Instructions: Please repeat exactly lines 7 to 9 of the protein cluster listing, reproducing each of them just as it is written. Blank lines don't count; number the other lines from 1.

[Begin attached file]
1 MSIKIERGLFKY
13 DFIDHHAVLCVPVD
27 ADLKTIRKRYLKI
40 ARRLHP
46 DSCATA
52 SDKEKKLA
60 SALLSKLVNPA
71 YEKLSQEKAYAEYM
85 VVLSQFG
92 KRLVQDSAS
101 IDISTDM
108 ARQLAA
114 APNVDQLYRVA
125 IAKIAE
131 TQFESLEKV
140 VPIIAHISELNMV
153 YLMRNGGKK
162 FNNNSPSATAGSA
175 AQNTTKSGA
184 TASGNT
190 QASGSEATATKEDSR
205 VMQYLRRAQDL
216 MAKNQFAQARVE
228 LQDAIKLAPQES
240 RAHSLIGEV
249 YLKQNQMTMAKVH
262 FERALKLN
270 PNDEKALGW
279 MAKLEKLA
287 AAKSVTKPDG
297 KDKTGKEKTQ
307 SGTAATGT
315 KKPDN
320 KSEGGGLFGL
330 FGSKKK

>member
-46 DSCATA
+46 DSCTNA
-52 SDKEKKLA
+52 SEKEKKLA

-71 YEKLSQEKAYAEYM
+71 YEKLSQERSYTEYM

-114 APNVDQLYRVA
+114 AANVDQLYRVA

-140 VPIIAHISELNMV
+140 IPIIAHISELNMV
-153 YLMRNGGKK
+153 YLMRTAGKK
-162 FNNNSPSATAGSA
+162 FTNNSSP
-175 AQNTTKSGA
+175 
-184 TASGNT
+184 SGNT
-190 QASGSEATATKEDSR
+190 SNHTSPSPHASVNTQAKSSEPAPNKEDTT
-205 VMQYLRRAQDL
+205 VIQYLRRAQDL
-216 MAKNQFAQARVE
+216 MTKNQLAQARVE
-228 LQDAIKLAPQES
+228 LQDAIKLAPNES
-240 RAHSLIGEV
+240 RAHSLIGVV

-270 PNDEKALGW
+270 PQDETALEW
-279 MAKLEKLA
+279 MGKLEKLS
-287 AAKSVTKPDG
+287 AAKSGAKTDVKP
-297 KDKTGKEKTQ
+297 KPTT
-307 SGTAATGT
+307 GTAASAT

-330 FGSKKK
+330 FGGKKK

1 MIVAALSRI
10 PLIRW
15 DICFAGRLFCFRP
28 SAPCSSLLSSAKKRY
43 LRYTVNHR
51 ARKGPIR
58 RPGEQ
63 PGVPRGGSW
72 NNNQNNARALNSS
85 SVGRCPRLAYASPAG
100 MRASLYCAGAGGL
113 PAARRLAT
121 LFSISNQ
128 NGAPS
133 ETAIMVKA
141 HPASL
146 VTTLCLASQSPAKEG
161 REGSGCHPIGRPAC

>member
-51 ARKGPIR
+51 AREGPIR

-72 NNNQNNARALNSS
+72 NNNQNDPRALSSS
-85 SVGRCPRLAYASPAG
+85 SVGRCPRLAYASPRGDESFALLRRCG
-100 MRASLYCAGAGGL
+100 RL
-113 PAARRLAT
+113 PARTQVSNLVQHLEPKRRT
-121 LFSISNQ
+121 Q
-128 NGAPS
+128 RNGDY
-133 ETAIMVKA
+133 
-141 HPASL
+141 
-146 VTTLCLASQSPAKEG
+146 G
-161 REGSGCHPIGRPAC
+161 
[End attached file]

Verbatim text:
60 SALLSKLVNPA
71 YEKLSQEKAYAEYM
85 VVLSQFG